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Ag groups oppose farm bill extension

Some of the nation's biggest and most influential farm and conservation groups came out against a one-year extension of the current farm bill Monday, with some saying that it offers virtually none of the deficit cutting found in the pending 2012 farm bills and pays for drought aid by making even bigger cuts to conservation programs.

The House of Representatives is expected to vote Wednesday on extending the 2008 farm bill, in essence, ignoring a bipartisan bill passed by its own Agriculture Committee earlier this month.

The American Farm Bureau Federation, the nation's largest farm organization, said Monday that it will oppose the extension.

"A one-year extension offers our farm and ranch families nothing in the way of long-term policy certainty," AFBF President, Bob Stallman, said in a statement.

The extension bill, HR 6228, provides disaster assistance for livestock producers hit by this year's drought.

But, as Stallman pointed out Monday, the Senate-passed farm bill and the bill approved by the House Agriculture Committee already include disaster provisions for livestock farmers, and those measures would likely be included in any conference committee held for the long-term legislation. Meanwhile, the extension bill “does nothing to help hog or poultry producers, little to provide assistance to the dairy industry and nothing to aid fruit and vegetable producers who may not have crop insurance available to them as a risk management tool," he said.

“Both the Senate and the House Agriculture Committee have produced reform-minded, bipartisan bills that address many of the core principles we believe are important, such as strengthening crop insurance as a reliable risk management tool,” Stallman said. “We are encouraging members of the House and their leaders to recognize the example set by both the Senate and House Agriculture Committee chairs and ranking members to forge fiscally responsible bipartisan legislation. An extension falls well short of that target.”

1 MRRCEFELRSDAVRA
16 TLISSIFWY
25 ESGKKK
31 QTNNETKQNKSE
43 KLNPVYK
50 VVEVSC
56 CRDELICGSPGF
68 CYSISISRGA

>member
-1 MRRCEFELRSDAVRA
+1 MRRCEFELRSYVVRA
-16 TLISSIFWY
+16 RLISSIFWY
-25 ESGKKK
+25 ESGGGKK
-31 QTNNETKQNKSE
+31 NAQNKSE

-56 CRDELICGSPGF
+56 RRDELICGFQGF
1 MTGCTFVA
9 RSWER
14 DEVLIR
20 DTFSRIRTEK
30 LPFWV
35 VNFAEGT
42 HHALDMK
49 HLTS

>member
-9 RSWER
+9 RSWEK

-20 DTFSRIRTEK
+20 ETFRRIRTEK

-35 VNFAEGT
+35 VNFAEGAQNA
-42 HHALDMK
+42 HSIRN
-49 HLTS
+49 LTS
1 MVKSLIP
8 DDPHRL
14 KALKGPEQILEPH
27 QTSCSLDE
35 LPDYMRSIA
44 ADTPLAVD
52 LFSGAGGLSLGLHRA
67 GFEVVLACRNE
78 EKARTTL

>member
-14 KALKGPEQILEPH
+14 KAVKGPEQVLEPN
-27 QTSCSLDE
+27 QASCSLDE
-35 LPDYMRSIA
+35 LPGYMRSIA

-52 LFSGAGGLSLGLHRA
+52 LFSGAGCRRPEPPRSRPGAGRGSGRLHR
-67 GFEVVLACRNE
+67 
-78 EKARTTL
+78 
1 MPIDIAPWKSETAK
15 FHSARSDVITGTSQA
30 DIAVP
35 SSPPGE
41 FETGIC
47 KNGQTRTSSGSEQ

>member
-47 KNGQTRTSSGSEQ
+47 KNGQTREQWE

The American Soybean Association said Monday that it, too, prefers a new five-year farm bill.

"A one-year extension of the 2008 Farm Bill, combined with short-term disaster assistance to livestock producers, will not provide the certainty that agriculture needs now," ASA First Vice President, Danny Murphy, said in a statement.

The group didn't completely oppose an extension, however.

"ASA understands that a one-year extension of the 2008 Farm Bill may be all that can pass the House before it adjourns this week. We support moving the farm bill process forward, so that a conference can be convened in September, when Congress returns. ASA supports a one-year extension provided there are assurances that a new five-year bill can be negotiated at that time," Murphy said.

Other groups were less certain that a farm bill would result from passing an extension.

"We're not sure what the conference would do or if it means we can conference a farm bill," Laura Wood, director of government affairs for the National Association of Conservation Districts, told Monday afternoon. The group, which represents 3,000 conservation districts across the nation, had been contacting members of the House all day to a express concern, she said. NACD was hearing a lot of uncertainty about the direction of farm legislation, she said.

NACD was also one of thirteen conservation groups writing House Speaker John Boehner (R-OH) Monday "to convey our strong and unified disapproval of the way in which the House is addressing re-authorization of the Farm Bill" with the extension.

"…the House’s extension bill uses deep and disproportionate cuts to the Conservation Title of the bill to offset emergency drought payments that have been added to the extension. Of course we understand the need to respond to the drought and to the challenges and hardships it poses to farm families, but it makes little sense to pay for the emergency program almost entirely with cuts to the Conservation Title which represents a small proportion of the overall bill. (The Conservation Title is 30% of the farm program spending baseline, excluding nutrition programs, and 7% of the Farm Bill overall, but sustains 75% of funding cuts in this bill most of which are concentrated in the first two years making the cuts real and immediate)," the letter says.